When you file a claim for property damage after a car accident, the insurance adjuster or their representative may come out to inspect your car or other damaged property. During the visit, the adjuster may take photos and measurements of damage to your car or other property. The adjuster may ask you for copies of any auto/body shop estimates or invoices you’ve received and any invoices or receipts for other property damaged in the crash, such as your cell phone or laptop. The adjuster may also ask you about the accident or your injuries. Again, you should politely decline to discuss details about your injuries except to state that you have sought treatment and will follow up with more information.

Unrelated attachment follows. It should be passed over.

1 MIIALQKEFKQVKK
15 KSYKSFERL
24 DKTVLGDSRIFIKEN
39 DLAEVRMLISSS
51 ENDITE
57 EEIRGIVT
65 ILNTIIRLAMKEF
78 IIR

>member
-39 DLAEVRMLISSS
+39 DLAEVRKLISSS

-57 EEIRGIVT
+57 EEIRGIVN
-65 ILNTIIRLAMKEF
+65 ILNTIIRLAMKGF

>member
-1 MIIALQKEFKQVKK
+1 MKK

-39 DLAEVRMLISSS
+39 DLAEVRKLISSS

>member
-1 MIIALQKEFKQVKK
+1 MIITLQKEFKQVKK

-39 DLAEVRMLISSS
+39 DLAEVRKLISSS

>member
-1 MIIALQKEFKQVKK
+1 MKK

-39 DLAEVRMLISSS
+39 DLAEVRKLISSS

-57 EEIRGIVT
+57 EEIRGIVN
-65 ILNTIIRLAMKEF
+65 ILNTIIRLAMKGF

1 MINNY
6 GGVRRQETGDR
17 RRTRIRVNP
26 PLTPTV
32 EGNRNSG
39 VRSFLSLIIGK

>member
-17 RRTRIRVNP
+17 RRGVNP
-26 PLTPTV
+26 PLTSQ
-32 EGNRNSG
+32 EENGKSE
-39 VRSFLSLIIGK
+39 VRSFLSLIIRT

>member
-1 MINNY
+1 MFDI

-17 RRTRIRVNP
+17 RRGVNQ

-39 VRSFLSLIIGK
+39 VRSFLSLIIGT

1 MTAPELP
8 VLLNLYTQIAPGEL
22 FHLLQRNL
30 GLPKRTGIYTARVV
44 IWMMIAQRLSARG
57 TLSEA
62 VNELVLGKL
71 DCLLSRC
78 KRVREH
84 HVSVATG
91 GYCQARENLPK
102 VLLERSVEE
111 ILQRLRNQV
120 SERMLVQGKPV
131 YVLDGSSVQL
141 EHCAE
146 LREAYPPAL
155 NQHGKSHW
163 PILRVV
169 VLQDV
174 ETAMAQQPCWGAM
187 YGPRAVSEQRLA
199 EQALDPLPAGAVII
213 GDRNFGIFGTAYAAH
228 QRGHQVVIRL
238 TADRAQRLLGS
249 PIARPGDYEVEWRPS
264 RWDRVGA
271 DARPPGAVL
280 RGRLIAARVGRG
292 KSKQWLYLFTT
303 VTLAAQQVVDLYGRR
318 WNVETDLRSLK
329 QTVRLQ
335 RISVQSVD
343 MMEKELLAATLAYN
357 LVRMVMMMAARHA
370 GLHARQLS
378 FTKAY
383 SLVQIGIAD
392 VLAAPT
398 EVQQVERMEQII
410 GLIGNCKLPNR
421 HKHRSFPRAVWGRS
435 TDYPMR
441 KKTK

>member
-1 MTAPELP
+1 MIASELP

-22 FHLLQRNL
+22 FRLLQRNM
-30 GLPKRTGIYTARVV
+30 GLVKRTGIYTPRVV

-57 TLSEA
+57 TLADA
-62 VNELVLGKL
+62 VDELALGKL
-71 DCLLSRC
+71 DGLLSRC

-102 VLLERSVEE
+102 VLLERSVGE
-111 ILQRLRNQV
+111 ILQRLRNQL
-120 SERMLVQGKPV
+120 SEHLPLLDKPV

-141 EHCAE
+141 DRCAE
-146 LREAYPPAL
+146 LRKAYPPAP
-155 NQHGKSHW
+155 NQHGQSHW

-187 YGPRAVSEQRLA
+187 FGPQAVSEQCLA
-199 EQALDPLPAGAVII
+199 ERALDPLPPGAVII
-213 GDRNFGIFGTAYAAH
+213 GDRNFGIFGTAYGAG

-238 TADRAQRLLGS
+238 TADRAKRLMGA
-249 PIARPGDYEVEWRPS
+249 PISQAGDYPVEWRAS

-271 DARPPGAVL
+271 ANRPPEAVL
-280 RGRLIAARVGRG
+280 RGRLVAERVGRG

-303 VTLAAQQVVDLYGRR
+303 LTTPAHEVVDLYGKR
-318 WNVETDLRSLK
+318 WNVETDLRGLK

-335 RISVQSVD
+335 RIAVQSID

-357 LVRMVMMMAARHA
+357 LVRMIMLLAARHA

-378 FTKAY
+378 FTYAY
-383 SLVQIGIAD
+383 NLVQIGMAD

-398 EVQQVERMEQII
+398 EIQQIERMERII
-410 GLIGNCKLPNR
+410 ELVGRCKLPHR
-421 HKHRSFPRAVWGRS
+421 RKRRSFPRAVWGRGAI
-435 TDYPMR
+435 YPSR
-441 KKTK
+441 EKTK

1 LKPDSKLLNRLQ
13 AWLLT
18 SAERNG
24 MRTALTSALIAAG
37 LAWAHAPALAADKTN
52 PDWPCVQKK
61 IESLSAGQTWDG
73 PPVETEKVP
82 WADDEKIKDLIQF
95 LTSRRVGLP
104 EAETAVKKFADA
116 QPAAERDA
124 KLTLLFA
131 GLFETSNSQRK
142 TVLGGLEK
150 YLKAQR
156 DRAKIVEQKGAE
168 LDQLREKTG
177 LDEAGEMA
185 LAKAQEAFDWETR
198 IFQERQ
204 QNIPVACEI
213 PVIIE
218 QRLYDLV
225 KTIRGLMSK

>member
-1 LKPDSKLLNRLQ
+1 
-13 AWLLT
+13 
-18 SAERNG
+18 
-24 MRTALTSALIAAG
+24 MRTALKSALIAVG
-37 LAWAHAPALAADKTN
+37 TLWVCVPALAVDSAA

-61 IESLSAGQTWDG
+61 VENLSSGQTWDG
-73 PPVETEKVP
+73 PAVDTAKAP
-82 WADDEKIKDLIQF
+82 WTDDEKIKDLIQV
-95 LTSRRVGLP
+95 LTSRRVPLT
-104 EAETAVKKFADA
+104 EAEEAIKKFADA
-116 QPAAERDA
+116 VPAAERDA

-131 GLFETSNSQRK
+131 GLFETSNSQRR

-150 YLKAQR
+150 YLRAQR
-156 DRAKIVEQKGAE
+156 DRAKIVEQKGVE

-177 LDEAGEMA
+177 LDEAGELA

Understanding What Adjusters Won’t Tell You

Unfortunately, the insurance adjuster might engage in tactics to induce you into accepting less than fair value for your car accident claim. These tactics may include withholding information you need to make informed decisions, such as:

  • The applicable policy limits on insurance coverages
  • Deadlines for filing documentation
  • The fact that you do not have to agree to a written or recorded statement
  • The fact that you do not have to sign a medical release as a condition of obtaining coverage

You can navigate these challenges by carefully reviewing the insurance policy terms and consulting an experienced car accident attorney who can advise you on your rights and obligations in an insurance claim. Better yet, you can hire a car accident lawyer to handle your claim for you.

Effective Communication Strategies

Following these key communication strategies can give you a better chance of recovering the full value of your claim:

  • Adopt a calm, professional demeanor.
  • Avoid taking an argumentative approach.